With Windows 8 we now have the power of ARM support, which should take Windows beyond traditional desktop/laptop environments due to the highly mobile nature of ARM. While many companies are considering tablets that operate on an ARM processor and utilize Windows 8, Qualcomm is hard at work on the first Snapdragon-powered ARM Windows 8 PC.
Qualcomm is already working with Microsoft to ensure that computers running on the next-gen Windows 8 will be able to run smoothly on its high-powered chips, which sacrifice a little power for more energy efficiency and the ability to always remain connected. Qualcomm’s offerings for Windows 8 will start arriving sometime after September of 2012.
Qualcomm’s Snapdragon chips combine application processing with a cellular radio, which is typically found in popular smartphones, tablets, and other similar mobile technology. Despite the fact that ARM usually isn’t found in the standard PC world, Qualcomm thinks it could certainly have a place there by directly competing against x86 processors such as those by Intel.
Critics seem skeptical about the effectiveness of an ARM-based desktop PC, and I am personally inclined to agree. Windows 8 machines running on ARM will NOT work with traditional x86 programs that were made for Windows 7, XP, and other legacy versions of Windows. This means no Photoshop, Office, or even a desktop mode at all.
This Metro-only design works fine for tablets and even possibly netbooks, but will it really work well for a PC?
Qualcomm’s Chief Operating Officer Steve Mollenkopf doesn’t believe this will be a real problem. Many of the key applications will be re-written for ARM, he claims and many other popular programs are not available in the cloud and can be accessed via a net browser.
The cloud is starting to have real potential for applications but it certainly doesn’t offer the power of desktop applications- at least not yet. What about major application vendors re-writing their software for Metro? Considering most ARM Windows 8 machines will be consumption devices like tablets, I just can’t see major productivity programs making this switch but I can’t say what the future will bring for sure.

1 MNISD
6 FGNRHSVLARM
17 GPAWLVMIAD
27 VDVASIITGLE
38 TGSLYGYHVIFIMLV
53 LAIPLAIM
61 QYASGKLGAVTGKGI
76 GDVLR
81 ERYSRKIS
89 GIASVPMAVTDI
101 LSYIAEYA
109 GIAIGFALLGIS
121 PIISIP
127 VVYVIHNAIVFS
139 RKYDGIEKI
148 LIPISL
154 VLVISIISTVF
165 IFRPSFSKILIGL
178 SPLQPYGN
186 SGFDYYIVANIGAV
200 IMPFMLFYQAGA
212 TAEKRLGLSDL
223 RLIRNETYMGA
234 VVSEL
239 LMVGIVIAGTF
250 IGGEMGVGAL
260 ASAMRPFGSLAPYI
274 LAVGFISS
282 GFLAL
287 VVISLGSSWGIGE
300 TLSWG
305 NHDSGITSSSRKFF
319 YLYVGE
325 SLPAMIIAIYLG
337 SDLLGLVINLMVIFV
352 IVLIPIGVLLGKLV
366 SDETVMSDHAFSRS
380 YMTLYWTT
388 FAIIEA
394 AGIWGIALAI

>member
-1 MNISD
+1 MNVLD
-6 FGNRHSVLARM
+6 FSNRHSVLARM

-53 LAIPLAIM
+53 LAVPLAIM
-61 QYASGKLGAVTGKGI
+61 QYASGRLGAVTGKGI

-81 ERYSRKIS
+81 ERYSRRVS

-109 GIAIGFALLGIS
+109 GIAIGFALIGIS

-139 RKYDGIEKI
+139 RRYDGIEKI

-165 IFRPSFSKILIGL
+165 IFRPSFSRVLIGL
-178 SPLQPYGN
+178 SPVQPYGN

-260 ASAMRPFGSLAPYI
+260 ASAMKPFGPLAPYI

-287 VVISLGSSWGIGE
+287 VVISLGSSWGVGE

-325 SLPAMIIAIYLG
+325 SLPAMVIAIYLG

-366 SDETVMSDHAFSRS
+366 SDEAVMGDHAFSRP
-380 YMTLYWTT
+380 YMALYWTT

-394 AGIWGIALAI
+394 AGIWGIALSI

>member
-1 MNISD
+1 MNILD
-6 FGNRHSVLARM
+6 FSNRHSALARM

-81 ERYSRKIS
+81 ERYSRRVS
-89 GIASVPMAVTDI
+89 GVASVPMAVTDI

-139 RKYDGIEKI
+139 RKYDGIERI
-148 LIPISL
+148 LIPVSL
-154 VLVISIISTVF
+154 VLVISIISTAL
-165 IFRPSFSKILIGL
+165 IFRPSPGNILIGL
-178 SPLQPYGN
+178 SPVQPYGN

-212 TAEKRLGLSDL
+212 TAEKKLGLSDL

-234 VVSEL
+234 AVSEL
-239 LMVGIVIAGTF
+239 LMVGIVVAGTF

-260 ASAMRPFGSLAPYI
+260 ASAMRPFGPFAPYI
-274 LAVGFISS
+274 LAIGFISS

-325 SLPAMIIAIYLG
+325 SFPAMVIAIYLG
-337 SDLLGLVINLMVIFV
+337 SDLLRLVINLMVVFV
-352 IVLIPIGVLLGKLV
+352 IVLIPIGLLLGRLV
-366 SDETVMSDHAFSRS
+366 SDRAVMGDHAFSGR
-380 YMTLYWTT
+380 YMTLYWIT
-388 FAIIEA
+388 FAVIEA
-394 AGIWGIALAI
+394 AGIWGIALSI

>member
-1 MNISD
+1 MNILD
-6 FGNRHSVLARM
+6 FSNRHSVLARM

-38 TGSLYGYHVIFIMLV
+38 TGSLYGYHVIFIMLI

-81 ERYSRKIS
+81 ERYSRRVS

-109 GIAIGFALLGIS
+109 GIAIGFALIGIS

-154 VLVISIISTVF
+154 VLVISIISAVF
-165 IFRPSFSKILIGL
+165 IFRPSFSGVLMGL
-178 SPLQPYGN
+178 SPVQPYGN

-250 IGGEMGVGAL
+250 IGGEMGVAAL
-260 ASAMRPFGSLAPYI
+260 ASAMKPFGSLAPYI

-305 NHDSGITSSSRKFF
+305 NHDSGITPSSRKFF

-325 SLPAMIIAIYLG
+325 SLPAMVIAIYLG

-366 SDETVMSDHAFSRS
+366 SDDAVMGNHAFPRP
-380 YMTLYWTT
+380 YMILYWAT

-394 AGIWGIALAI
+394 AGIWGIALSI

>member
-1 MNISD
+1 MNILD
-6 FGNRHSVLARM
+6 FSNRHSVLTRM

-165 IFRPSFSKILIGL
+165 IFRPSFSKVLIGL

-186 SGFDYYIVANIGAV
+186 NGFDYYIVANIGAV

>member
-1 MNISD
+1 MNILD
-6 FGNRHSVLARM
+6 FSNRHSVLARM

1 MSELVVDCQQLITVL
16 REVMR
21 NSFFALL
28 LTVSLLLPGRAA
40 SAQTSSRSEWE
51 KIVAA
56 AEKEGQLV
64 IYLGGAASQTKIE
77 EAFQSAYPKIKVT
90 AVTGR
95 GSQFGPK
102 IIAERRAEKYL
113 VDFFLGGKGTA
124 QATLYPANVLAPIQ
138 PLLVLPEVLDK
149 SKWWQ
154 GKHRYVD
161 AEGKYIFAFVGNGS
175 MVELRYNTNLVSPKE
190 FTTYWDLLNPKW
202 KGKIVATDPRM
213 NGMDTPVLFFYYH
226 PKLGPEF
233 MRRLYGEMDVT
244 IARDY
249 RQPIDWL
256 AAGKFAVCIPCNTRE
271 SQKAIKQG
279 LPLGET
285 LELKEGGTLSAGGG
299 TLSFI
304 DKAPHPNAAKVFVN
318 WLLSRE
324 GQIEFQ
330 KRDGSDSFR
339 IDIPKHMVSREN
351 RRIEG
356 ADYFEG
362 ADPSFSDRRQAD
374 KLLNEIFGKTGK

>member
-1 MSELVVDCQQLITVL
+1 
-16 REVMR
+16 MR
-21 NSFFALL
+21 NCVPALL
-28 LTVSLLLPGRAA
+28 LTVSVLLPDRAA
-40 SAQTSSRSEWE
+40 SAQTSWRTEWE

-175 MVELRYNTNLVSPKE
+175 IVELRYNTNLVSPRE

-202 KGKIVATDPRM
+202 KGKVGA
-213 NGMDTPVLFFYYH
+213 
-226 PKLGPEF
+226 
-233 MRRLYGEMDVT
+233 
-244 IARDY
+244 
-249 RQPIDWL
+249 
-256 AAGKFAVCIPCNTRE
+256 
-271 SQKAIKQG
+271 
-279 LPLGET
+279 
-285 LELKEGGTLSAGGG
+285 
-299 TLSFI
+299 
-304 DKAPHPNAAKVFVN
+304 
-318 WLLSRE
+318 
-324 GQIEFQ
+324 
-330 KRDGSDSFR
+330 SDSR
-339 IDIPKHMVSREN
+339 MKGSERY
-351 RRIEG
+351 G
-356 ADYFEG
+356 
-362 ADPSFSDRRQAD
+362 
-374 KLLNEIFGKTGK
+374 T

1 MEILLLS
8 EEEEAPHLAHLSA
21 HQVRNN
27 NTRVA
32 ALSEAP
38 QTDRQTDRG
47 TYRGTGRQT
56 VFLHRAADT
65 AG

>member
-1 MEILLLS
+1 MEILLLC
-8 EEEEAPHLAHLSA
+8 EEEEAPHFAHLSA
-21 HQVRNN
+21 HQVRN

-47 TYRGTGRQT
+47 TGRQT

Mollenkopf also notes that both the iPad and iPhone don’t offer legacy software support and yet this hasn’t stopped them from being runaway successes. Of course these are smartphones and tablets, not PCs. If Apple makes a successful iOS-version that runs on its desktop machines and doesn’t offer OSX software support, then there will be merit to this comparison.
As it stands, comparing iPads to ARM PCs is like comparing apples to oranges (pun intended).
Earlier today, Qualcomm expanded its portfolio of Snapdragon chips. The company said it has expanded the capabilities and performance of its S1 chips, the designation it uses to mark low-end processors. The company said the chips will help the company take advantage of the growing demand for smartphones in emerging markets, where people view their handset as their sole connection to the Internet.
Unless some business really gets behind Qualcomm that means that a desktop/laptop PC running Snapdragon will find it hard to find customers in the business sector and will be stuck catering the casual crowd. The casual crowd spends good money and this isn’t necessarily a bad decision, but if the Snapdragon PC is in fact a desktop machine I find it hard to believe it will find mass success.
When ATOM came out it was catered towards the casual netbook crowd, but it was also offered in desktop machines. Atom is useful for small desktops but considering it cost as much as a more powerful desktop PC, it really hasn’t taken off that successfully when compared to netbooks.
So can a dual-core ARM processor that often conducts a high premium really compete against traditional PCs? Only time will tell if success can be achieved. What do you think of a Snapdragon PC? Is this a recipe for success or doomed to fail? Share your thoughts below!